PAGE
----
The head of the United Nations is warning China there is "no time to lose" if it wants to prevent a major AIDS epidemic.
U.N. Secretary General Kofi Annan arrived in China focusing firmly on the threat AIDS and the HIV virus that causes it poses to China.
"Today, China stands on the brink of an explosive AIDS epidemic. Over the past few years, the HIV virus has spread to more and more parts of this country. The epidemic has become a moving target, and is at risk of spinning out of control," Mr. Annan said.
The United Nations estimates that more than 10 million Chinese could be infected in the next decade unless the government does more to fight the deadly disease.
Mr. Annan says up to now, the virus has mostly been spreading in China through sharing infected needles to inject illegal drugs or through grossly mismanaged blood donation systems in rural areas.
But now, more new cases are contracted through sexual contact - a sign that infection rates will increase.
Until recently, China had denied it had an AIDS problem and Mr. Annan says that was a terrible idea. "Speaking openly about the epidemic is the first step toward winning the fight against it. Silence is death. People need to know they can be tested without shame. That if they are infected, they will be treated, that if they fall ill, they can live safe from discrimination," he said.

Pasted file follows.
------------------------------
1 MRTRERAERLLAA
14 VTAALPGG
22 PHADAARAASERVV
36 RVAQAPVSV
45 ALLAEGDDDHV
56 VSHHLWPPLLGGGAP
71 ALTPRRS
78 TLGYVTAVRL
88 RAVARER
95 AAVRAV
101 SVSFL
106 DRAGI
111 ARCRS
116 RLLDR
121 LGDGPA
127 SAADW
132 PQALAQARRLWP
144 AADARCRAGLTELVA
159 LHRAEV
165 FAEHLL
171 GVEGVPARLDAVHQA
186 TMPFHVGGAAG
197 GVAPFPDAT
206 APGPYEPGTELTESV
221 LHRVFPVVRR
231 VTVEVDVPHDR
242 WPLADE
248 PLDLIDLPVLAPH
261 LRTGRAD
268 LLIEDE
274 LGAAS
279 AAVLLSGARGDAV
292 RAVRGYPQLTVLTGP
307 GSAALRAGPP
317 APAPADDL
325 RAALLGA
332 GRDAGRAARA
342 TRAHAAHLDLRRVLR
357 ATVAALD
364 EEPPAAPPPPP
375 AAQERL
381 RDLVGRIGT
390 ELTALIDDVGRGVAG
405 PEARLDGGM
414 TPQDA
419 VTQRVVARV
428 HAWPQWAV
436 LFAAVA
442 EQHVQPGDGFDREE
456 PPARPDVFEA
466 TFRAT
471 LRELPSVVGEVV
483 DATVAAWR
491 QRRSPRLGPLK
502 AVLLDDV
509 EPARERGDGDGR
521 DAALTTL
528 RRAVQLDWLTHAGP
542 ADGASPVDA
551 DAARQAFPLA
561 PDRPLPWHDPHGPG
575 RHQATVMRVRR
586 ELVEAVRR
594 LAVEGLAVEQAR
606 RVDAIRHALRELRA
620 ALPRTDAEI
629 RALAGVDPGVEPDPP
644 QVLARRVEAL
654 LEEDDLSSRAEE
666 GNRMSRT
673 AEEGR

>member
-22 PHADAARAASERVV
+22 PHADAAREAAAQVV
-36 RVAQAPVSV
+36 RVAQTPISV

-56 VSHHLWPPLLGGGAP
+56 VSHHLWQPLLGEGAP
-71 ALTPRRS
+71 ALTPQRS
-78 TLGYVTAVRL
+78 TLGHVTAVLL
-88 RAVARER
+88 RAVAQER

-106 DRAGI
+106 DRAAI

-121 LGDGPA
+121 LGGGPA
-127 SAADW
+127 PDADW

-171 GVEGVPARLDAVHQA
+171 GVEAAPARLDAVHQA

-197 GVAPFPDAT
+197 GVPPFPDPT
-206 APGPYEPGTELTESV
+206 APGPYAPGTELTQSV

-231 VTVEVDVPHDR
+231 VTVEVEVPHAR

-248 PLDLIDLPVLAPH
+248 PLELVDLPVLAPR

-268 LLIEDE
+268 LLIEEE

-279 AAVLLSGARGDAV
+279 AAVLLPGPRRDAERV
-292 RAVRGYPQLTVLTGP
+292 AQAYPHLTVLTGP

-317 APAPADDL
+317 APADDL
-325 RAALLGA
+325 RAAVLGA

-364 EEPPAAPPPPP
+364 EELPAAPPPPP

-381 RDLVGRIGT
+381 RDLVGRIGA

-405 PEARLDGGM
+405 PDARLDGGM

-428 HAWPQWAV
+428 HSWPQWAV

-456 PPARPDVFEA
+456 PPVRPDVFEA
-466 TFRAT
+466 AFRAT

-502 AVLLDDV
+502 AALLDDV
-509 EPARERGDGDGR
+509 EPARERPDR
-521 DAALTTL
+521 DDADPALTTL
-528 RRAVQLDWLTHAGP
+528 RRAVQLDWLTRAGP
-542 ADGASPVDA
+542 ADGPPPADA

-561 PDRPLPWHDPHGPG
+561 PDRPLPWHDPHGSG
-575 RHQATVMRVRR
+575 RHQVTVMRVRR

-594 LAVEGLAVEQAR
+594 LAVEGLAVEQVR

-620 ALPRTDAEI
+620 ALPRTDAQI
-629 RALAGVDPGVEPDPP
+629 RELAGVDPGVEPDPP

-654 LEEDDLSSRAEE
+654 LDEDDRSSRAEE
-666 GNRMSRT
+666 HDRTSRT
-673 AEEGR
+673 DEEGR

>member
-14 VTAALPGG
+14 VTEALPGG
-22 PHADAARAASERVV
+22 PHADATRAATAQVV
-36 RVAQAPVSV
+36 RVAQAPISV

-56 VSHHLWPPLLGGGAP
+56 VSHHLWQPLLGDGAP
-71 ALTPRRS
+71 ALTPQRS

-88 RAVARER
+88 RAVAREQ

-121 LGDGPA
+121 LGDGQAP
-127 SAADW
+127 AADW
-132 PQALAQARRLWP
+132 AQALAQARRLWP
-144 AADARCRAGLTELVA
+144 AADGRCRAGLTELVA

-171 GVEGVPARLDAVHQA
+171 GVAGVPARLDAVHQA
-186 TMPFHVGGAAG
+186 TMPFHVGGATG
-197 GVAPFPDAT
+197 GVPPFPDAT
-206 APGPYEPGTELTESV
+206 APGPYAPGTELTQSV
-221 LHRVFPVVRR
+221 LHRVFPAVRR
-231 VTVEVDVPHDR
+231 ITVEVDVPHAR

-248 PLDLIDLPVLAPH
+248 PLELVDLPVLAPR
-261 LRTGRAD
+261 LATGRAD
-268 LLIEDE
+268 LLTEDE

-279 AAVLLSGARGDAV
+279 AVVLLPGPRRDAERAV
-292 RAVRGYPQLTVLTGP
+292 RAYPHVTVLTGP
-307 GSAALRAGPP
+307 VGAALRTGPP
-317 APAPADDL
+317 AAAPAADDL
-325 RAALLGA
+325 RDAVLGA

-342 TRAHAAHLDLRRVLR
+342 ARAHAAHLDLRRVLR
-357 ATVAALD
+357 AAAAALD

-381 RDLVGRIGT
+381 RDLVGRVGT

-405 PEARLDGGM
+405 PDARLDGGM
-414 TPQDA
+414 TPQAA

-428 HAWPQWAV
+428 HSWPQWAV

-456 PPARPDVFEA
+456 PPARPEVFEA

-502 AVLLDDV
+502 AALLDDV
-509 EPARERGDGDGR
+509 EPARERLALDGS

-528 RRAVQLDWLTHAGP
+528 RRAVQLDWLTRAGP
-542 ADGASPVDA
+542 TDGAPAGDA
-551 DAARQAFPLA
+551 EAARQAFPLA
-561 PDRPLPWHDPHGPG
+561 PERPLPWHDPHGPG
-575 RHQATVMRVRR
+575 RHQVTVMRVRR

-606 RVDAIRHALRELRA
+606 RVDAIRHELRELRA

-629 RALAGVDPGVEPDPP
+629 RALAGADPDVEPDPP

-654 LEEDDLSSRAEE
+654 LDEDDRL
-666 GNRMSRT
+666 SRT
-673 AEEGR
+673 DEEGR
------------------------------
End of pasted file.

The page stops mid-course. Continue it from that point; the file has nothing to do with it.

Chinese officials recently began giving more realistic statistics on the number of infections in the country and have set aside more money for public health and education programs. AIDS activists and experts call these small steps in the right direction, but urge Beijing to put more resources into the battle.
The secretary-general said the picture is not all bleak, experience in other countries shows that education programs can teach people how to avoid infection, slowing the growth of the epidemic.